Sage by José Luiz Tzi

A bearded man with traveling gear and a tired, but curious look on his face introduces the reader to this class. The illustration is fun and the clear drawing style clashes against the jagged background in a interesting way. I like this piece, although it is difficult to say why exactly. The Sage is presented as a travelling Scholar of the arcane, mundane and weird, filling the roll of a supportive knowledge based character with some tricks up his sleeve.

The Sage class is incredibly interesting from a design standpoint, but he is hard to properly access. I think i really, need to run a game with one of these in order to get a proper feeling for the class. There is just a lot going on. I'd say there are too many different abilities, but that's just my first impression as a reader.

The Sage gains an ability that depends on his alignment and they all affect the way they can interact with people. While they are all quite creative and fitting to the alignment, the neutral one relies on the judge to keep track of this ability which is something that i don't enjoy much in character classes. More on that later.

The Sage can and should have a patron and can cast his spells, like a wizard but can't access and learn normal spells. They only gain them through their patron. This turns spellcasting into a minor ability, of which they have many more. I won't talk about all of them, but will try to give a good overview. Sages can expend one point of luck to inflict a penalty on an enemy roll. The penalty itself is rolled with a dice dependant on the level of sage, mirroring the deed die progression on lower levels, but going up to a d16. Their luck also regenerates. This is cool, but the luck regeneration makes it quite strong. And adds to the list of things to remember.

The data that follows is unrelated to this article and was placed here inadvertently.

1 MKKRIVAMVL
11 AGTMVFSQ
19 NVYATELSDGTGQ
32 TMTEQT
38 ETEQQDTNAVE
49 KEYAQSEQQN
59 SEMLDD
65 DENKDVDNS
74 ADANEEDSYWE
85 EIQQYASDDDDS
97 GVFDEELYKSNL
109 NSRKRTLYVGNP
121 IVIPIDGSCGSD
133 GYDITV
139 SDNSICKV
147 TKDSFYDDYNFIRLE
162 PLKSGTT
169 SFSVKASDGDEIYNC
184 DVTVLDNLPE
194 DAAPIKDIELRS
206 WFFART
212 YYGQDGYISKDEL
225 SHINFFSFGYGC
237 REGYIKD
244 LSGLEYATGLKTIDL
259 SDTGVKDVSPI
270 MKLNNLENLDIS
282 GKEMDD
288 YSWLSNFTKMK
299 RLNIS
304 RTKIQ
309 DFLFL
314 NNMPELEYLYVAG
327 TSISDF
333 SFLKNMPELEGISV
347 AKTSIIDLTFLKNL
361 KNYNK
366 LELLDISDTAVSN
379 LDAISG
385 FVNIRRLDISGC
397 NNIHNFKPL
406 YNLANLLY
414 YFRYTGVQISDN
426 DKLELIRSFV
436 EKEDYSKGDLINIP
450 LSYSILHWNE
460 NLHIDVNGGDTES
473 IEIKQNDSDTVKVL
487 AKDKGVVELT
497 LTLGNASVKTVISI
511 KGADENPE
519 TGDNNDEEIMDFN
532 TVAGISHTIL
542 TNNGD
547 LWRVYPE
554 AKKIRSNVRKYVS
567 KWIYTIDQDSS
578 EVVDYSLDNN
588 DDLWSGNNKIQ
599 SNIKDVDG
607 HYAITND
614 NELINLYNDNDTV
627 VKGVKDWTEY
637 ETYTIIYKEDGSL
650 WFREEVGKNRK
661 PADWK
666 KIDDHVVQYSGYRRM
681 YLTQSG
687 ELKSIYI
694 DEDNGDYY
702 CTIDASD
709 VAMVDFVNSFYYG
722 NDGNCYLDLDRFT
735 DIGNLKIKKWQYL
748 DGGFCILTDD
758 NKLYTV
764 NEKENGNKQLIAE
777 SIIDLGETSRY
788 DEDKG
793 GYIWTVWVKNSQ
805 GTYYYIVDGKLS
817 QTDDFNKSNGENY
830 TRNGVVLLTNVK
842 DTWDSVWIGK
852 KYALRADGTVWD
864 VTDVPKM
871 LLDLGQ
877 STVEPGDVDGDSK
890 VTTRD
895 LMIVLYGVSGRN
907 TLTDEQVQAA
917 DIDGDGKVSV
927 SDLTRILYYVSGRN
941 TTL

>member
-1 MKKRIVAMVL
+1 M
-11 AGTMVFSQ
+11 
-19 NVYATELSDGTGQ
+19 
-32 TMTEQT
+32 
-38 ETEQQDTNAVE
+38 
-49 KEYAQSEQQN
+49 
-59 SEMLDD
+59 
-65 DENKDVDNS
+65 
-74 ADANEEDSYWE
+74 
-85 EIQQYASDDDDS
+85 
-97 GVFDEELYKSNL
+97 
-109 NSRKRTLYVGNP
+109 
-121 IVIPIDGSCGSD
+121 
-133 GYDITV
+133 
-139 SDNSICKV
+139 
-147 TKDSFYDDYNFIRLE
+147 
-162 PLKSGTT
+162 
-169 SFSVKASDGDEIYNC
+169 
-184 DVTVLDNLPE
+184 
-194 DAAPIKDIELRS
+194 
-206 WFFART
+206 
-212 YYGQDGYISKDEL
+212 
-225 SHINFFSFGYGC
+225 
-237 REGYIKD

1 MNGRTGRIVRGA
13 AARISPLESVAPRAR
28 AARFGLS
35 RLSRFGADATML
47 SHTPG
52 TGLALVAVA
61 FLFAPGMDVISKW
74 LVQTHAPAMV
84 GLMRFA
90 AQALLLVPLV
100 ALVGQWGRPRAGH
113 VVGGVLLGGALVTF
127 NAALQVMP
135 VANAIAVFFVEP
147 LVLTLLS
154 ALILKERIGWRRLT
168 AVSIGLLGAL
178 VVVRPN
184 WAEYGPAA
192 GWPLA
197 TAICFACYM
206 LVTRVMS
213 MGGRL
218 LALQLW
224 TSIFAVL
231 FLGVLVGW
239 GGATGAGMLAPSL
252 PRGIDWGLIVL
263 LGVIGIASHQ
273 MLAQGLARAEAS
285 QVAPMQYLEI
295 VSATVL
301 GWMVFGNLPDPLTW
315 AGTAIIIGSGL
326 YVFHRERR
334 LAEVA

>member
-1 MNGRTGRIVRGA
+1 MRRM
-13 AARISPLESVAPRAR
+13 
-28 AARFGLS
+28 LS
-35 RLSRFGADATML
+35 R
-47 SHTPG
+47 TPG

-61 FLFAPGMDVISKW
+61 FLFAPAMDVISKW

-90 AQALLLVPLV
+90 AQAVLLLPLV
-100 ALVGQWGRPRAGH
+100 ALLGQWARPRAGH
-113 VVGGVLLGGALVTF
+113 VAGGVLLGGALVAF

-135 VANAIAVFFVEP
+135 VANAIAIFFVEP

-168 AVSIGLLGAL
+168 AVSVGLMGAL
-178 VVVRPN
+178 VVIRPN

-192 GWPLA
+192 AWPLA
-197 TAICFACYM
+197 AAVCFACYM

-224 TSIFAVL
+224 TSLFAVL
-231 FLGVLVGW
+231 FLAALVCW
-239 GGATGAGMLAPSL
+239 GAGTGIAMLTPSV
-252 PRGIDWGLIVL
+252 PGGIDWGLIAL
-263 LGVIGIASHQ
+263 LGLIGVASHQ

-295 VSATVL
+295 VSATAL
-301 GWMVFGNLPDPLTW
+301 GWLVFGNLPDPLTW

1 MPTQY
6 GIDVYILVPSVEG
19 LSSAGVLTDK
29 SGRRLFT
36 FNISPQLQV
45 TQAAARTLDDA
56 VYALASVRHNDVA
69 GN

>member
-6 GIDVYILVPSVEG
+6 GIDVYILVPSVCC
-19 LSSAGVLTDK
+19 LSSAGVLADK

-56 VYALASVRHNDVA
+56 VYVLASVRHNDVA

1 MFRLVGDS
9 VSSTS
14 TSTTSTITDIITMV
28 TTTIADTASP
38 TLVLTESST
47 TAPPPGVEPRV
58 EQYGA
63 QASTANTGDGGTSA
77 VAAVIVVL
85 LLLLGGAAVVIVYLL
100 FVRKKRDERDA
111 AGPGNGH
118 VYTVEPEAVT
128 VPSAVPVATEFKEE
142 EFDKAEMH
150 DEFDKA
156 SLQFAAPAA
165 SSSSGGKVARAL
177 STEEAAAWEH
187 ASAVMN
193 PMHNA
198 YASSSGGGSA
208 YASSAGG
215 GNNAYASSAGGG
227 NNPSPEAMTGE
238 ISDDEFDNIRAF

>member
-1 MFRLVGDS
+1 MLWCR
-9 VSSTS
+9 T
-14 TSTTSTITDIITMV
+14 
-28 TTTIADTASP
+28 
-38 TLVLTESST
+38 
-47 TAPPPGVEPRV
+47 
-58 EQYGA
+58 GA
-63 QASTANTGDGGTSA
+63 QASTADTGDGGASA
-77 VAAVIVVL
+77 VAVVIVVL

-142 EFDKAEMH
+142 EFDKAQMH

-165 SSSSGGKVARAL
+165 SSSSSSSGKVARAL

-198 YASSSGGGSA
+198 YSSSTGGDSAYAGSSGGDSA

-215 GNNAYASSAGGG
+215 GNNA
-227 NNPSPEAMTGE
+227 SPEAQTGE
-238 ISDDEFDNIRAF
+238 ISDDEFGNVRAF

His other abilities are knowledge and wisdom based.He is always trained with all Knowledge Skills and gains a bonus when dealing with his occupation. He furthermore has access to some thief skills using the thief's progression on those. His Action dice are weird. He starts out with 1d16 and 1d12, and only gains a d20 at level 4. He can use his secondary dice only to advice fellow party members, granting them this die to carry out actions. I like this ability a lot and consider it the core of the class, but i don't like him not having a d20 as an action dice. It's just a consistency thing. Even level 0's have 1d20. Why do you "downgrade" when gaining your first level? This adds to the huge pile of things to micromanage and remember